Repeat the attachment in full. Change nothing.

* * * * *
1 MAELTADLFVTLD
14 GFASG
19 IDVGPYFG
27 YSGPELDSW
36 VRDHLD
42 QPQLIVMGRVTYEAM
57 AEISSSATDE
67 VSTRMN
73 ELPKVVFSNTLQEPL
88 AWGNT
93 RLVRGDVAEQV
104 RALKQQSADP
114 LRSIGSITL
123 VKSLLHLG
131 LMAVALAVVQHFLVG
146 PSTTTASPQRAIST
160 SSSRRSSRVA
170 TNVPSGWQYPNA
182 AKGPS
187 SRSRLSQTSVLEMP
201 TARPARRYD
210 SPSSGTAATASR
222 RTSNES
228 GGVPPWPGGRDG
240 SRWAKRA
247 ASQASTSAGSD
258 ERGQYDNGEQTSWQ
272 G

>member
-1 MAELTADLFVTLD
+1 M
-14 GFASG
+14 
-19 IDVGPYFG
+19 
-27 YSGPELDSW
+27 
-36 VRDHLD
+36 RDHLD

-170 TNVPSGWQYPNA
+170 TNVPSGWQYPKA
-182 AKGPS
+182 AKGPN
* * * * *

1 MAELTADLFVTLD
14 GFASG
19 IDVGPYFG
27 YSGPELDSW
36 VRDHLD
42 QPQLIVMGRVTYEAM
57 AEISSSATDE
67 VSTRMN
73 ELPKVVFSNTLQEPL
88 AWGNT
93 RLVRGDVAEQV
104 RALKQQSADP
114 LRSIGSITL
123 VKSLLHLG
131 LMAVALAVVQHFLVG
146 PSTTTASPQRAIST
160 SSSRRSSRVA
170 TNVPSGWQYPNA
182 AKGPS
187 SRSRLSQTSVLEMP
201 TARPARRYD
210 SPSSGTAATASR
222 RTSNES
228 GGVPPWPGGRDG
240 SRWAKRA
247 ASQASTSAGSD
258 ERGQYDNGEQTSWQ
272 G

>member
-1 MAELTADLFVTLD
+1 M
-14 GFASG
+14 
-19 IDVGPYFG
+19 
-27 YSGPELDSW
+27 
-36 VRDHLD
+36 RDHLD

-170 TNVPSGWQYPNA
+170 TNVPSGWQYPKA
-182 AKGPS
+182 AKGPN